DETROIT (Reuters) - Democratic presidential nominee Joe Biden on Sunday called violence at protests in Portland, Oregon, unacceptable and challenged President Donald Trump to stop “recklessly encouraging” it, after one person was killed during clashes between rival groups.
Demonstrations against racism and police brutality have swept the United States since the death in May of George Floyd, a 46-year-old Black man who died after a Minneapolis police officer knelt on his neck for nearly nine minutes.
Protests have roiled downtown Portland every night for nearly three months following Floyd’s death, and police there said they had made arrests after one person was shot to death on Saturday night.
“I condemn violence of every kind by anyone, whether on the left or the right. And I challenge Donald Trump to do the same,” Biden said in a statement, adding that “we must not become a country at war with ourselves.”
“What does President Trump think will happen when he continues to insist on fanning the flames of hate and division in our society and using the politics of fear to whip up his supporters? He is recklessly encouraging violence,” the former vice president added.
Republicans deny Trump is seeking to exacerbate violence with incendiary rhetoric, saying he wants to restore law and order, and accusing Democratic mayors and state governors of losing control of cities rocked by demonstrations that have seen outbreaks of violence, arson and vandalism.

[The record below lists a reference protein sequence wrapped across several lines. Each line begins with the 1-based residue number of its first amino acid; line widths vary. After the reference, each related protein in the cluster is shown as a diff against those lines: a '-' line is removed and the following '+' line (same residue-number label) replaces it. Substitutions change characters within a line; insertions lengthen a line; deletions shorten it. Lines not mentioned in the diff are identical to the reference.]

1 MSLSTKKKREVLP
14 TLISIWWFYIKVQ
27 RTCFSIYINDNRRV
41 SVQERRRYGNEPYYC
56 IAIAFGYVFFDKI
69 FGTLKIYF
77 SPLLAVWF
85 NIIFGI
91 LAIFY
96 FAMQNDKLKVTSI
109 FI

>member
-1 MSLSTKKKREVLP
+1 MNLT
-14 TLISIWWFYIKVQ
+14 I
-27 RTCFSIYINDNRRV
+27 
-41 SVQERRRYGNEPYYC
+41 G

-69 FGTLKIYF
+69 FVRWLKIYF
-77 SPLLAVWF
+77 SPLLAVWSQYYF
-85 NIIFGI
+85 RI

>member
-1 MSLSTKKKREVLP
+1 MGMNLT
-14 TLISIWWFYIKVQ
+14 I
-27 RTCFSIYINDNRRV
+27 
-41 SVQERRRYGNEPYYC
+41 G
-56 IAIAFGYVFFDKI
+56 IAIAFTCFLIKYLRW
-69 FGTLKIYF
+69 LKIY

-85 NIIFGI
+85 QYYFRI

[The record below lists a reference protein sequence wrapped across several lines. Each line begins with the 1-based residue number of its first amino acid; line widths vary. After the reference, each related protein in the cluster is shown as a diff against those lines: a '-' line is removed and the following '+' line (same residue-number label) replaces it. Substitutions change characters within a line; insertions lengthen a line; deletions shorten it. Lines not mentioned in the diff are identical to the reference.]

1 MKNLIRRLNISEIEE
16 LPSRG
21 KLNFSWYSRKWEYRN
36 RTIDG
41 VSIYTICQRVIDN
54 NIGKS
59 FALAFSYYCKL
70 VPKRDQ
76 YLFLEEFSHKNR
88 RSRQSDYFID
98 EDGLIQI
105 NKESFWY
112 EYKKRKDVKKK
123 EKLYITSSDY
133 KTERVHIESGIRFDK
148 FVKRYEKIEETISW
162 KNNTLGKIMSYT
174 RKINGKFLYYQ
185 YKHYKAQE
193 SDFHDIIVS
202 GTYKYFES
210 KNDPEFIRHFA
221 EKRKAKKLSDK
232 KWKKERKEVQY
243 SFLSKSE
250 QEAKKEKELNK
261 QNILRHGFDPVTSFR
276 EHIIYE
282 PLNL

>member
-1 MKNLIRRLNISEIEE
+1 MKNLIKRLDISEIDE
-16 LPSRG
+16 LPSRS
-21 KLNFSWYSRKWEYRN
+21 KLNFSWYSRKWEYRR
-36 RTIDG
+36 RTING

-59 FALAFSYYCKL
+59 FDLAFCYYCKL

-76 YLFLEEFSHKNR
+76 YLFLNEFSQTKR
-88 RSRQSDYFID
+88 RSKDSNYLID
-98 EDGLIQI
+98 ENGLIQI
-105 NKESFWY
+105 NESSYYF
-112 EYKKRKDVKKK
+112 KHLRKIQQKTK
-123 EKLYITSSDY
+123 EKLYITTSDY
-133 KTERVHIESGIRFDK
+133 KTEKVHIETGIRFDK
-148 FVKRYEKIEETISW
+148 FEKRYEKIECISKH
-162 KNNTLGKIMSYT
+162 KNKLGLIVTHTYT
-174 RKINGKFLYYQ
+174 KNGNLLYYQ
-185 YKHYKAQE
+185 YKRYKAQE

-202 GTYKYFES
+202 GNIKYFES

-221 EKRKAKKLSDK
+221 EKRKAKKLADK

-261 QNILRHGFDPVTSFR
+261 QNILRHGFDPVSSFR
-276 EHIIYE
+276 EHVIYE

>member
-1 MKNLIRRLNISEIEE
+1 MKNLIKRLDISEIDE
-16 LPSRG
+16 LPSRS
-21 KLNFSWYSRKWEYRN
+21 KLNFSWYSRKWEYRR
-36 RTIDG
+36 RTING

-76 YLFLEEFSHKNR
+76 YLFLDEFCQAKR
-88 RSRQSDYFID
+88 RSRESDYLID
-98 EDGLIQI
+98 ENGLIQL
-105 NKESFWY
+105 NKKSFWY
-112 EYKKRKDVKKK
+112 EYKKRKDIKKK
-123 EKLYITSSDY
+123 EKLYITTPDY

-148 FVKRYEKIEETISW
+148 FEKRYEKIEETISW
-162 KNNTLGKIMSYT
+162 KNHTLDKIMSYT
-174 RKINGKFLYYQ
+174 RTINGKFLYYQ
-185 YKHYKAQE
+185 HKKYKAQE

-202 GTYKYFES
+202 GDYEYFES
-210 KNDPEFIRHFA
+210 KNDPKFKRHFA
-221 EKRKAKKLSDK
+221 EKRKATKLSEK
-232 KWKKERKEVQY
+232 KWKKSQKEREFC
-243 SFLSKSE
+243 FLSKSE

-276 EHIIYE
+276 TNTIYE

Jason Miller, a senior adviser to Trump’s campaign, said on Twitter that Biden had “sat idly by for months, refusing to condemn violence and chaos from his allies in Democrat-run cities.”
Trump has emphasized “law and order” to motivate his political base and broaden his support. The Republican president trails Biden in national polls ahead of the Nov. 3 election.
On Friday, Trump said protesters were anarchists, agitators, rioters and looters.
Biden has defended peaceful protesters, saying justice must be done, but he has repeatedly called for an end to violence. His campaign said he would travel to southwestern Pennsylvania on Monday to speak on the safety challenges Americans face under Trump, including chaos in cities, a pandemic and an “upside down” economy.
The president will visit Kenosha, Wisconsin, on Tuesday after new protests erupted there last week following the police shooting of Jacob Blake, another African-American man, multiple times in front of his children, paralyzing him.
Reporting by Michael Martina; Editing by Peter Cooney
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